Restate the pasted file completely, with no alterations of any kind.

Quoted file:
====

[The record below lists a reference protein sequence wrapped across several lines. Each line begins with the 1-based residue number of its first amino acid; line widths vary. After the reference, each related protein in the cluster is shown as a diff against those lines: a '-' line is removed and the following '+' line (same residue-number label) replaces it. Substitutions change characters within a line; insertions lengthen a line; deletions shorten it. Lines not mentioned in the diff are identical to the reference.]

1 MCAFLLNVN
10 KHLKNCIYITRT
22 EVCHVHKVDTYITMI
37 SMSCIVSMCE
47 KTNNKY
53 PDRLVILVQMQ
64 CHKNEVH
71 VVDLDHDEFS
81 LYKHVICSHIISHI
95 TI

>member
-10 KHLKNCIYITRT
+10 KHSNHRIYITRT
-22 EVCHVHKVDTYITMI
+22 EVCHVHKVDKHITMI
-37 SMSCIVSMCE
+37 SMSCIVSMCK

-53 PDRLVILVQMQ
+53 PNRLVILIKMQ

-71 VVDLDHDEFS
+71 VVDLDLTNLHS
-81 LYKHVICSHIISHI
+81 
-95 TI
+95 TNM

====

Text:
[The record below lists a reference protein sequence wrapped across several lines. Each line begins with the 1-based residue number of its first amino acid; line widths vary. After the reference, each related protein in the cluster is shown as a diff against those lines: a '-' line is removed and the following '+' line (same residue-number label) replaces it. Substitutions change characters within a line; insertions lengthen a line; deletions shorten it. Lines not mentioned in the diff are identical to the reference.]

1 MCAFLLNVN
10 KHLKNCIYITRT
22 EVCHVHKVDTYITMI
37 SMSCIVSMCE
47 KTNNKY
53 PDRLVILVQMQ
64 CHKNEVH
71 VVDLDHDEFS
81 LYKHVICSHIISHI
95 TI

>member
-10 KHLKNCIYITRT
+10 KHSNHRIYITRT
-22 EVCHVHKVDTYITMI
+22 EVCHVHKVDKHITMI
-37 SMSCIVSMCE
+37 SMSCIVSMCK

-53 PDRLVILVQMQ
+53 PNRLVILIKMQ

-71 VVDLDHDEFS
+71 VVDLDLTNLHS
-81 LYKHVICSHIISHI
+81 
-95 TI
+95 TNM